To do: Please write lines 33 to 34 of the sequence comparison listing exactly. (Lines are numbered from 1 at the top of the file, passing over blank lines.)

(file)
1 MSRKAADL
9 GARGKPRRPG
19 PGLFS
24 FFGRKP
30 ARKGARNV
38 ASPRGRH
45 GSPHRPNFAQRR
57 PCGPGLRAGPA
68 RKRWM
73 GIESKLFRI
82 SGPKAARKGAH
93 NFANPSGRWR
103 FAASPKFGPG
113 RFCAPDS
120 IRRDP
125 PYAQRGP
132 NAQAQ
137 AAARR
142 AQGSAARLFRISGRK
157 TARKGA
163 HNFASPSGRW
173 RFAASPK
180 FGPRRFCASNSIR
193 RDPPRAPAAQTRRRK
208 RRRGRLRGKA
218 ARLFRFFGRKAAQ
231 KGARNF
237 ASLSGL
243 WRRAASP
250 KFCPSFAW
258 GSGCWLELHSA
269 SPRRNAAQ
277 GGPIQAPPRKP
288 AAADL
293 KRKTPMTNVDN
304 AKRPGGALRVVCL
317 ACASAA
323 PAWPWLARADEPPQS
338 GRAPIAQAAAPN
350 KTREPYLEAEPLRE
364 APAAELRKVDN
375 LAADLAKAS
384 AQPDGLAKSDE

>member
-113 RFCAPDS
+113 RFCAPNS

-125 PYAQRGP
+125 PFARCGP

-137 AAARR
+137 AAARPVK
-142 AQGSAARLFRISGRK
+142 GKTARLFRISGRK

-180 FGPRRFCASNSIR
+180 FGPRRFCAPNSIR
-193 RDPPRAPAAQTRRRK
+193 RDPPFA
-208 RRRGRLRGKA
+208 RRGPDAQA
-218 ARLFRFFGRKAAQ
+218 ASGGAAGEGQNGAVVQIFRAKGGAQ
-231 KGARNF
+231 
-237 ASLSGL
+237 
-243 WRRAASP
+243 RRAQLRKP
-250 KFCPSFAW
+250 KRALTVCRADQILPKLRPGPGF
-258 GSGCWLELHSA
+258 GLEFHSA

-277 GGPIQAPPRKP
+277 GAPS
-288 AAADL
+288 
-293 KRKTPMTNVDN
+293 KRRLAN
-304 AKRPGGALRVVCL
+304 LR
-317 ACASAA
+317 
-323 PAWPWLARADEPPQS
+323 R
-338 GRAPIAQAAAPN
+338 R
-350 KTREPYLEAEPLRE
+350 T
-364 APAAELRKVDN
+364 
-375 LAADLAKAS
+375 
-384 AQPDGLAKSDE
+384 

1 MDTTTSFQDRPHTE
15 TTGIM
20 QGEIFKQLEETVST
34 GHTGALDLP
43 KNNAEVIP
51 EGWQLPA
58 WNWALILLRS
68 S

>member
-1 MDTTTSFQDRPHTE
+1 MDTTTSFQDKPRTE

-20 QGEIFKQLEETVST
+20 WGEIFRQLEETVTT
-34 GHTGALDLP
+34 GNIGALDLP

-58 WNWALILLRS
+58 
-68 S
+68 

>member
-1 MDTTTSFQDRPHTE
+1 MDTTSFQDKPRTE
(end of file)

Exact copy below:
277 GGPIQAPPRKP
288 AAADL